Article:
Throughout Christian history, the scriptures have not always been read literally. Moreover, the tenet of Biblical infallibility did not come about until recently. It wasn’t deemed “inerrant” by mainstream sects until the early twentieth century. Martin Luther believed that the book of Revelations should be removed from the Bible. Now, people are accused of blasphemy if they express such an opinion.
            Those who insist on an entirely literal reading of the Bible and consider it inerrant also tend to lean toward a more fire-and-brimstone Christianity. They often confuse pessimism with realism, believing that theology can only be genuine if it’s unpleasant. Any approach that’s more hopeful is called “watered down” or “sugarcoated.” Such fundamentalists spend a lot of time defining who is or isn’t “Christian,” and exclude most people from the club. From my perspective, no one has the right to tell someone who regards himself as a Christian that he is not. It’s presumptuous to make that judgment call. I strongly disagree with the fundamentalist approach, but would never say they’re not “real” Christians. I think it’s better to emulate Jesus than to mimic people who think they’re like him. If anyone regards him or herself as Christlike, it automatically means they’re not. That type of self image is arrogant, which is un-Christlike by default.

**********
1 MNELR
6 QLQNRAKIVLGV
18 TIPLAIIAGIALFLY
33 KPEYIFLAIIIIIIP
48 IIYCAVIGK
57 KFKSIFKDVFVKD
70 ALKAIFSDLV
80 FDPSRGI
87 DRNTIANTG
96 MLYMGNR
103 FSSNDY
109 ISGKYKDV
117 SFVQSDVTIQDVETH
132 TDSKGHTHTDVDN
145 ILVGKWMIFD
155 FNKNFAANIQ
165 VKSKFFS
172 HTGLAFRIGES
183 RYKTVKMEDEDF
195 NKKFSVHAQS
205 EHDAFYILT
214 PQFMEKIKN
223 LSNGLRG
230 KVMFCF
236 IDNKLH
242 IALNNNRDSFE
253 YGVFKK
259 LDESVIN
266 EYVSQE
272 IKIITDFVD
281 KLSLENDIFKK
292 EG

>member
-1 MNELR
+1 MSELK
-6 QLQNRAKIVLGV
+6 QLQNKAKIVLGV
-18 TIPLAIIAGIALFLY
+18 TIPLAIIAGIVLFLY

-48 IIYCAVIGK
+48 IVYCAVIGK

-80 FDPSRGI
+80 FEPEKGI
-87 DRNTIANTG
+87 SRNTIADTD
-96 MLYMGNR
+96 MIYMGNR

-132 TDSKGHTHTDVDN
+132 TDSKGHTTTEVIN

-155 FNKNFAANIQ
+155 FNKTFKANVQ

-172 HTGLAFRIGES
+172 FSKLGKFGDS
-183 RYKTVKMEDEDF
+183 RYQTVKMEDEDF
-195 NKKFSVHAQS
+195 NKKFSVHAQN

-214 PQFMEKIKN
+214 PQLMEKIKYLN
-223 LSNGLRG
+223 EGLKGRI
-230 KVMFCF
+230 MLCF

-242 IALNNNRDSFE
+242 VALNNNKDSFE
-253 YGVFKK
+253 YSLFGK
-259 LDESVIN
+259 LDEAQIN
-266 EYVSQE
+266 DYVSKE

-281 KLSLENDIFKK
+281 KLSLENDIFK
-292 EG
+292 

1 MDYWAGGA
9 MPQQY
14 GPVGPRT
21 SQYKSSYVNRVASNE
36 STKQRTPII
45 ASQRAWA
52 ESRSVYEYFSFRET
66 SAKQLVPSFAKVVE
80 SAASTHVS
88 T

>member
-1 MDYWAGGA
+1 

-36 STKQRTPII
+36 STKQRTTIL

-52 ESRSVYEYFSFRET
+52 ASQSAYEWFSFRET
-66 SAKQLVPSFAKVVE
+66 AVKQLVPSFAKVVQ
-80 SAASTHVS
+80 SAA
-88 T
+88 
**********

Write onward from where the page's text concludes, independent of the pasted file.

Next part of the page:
I think that biblical literalism (and the sexual oppression that grows from it) is the biggest threat to Christianity. This approach is woven from many assumptions, one being that a story cannot be mythological and true at the same time. These threads knit a shroud for Jesus and bury him under conjecture, rather than resurrect him.
            The Christian philosophy is corrupted when it’s reduced to a set of black-and-white statements that its followers must agree with. “Faith” and “belief,” the words most central to modern evangelism, have been distanced from their original usage. “Believe” derives from the word “belove.” To belove someone or something is to value it. Saying “I believe you” is not the same as saying “I believe in you.” The last sentence expresses the word’s primary intent. When the books of the Bible were written, to believe in Jesus was to love him. It didn’t oblige you to be certain he was the only son of God, that he had supernatural powers, or that his mother had been a virgin when she conceived him. If you believed in Jesus, it meant you respected him and sought to practice his teachings.